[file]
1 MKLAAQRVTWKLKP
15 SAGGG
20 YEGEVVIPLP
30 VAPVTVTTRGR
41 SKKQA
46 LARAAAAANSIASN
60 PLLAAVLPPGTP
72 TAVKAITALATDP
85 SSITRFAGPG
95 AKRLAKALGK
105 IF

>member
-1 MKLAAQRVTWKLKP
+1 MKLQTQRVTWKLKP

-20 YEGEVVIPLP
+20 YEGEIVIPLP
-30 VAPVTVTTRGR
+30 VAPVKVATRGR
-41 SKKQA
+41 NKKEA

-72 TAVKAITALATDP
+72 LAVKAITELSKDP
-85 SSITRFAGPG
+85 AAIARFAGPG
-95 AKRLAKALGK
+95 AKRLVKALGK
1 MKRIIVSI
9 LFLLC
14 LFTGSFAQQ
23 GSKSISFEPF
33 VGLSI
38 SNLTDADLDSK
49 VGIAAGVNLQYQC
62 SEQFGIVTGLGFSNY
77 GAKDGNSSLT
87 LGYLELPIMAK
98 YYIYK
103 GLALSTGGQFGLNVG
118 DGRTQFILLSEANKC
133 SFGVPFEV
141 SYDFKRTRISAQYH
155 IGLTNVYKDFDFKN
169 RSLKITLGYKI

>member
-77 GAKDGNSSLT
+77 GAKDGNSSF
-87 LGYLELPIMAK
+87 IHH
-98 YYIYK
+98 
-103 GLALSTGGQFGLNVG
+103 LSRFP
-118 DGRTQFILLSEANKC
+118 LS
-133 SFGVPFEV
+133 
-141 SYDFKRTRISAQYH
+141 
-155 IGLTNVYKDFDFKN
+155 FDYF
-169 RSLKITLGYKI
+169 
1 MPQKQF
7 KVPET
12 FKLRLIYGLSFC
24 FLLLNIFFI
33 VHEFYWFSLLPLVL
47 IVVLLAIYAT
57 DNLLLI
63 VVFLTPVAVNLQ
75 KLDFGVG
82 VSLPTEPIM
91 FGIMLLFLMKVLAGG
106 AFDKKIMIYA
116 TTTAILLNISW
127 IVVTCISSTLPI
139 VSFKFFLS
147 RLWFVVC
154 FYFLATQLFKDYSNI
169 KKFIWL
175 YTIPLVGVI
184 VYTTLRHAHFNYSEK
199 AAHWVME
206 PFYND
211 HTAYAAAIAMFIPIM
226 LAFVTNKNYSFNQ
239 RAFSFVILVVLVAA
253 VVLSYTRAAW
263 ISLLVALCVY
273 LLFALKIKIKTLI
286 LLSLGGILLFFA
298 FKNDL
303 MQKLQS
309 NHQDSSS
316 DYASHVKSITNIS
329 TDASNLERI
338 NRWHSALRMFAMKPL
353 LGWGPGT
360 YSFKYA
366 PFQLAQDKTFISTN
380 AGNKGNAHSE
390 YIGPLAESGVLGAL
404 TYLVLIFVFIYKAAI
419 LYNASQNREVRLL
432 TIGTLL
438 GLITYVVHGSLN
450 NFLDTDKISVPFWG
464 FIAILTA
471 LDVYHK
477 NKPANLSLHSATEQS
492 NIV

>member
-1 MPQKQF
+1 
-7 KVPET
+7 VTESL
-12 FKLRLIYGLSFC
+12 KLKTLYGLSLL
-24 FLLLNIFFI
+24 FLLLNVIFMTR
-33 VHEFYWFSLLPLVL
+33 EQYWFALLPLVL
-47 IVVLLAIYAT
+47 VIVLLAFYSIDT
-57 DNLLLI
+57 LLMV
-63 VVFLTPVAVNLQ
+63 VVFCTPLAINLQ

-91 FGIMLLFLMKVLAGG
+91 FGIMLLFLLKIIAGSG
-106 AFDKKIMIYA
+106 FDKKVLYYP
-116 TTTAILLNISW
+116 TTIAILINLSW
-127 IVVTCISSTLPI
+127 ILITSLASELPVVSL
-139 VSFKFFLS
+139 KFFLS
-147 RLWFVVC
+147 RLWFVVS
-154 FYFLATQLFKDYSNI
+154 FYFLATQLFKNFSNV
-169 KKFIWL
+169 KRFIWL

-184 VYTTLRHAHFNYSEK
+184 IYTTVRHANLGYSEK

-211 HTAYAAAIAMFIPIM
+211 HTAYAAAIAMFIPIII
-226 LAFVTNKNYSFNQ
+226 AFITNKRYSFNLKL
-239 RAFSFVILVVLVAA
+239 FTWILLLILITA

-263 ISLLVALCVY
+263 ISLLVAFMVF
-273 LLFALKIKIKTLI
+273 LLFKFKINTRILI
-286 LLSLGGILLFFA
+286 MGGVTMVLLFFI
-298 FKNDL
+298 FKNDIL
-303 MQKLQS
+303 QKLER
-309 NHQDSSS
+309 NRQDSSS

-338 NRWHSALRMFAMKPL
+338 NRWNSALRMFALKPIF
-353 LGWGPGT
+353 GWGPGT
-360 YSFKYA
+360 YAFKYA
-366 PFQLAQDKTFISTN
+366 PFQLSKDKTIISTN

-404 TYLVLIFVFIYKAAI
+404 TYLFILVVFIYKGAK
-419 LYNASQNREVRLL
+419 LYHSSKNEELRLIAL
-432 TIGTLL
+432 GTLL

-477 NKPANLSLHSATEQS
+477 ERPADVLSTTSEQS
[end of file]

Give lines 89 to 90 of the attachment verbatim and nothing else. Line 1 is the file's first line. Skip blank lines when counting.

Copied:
263 ISLLVALCVY
273 LLFALKIKIKTLI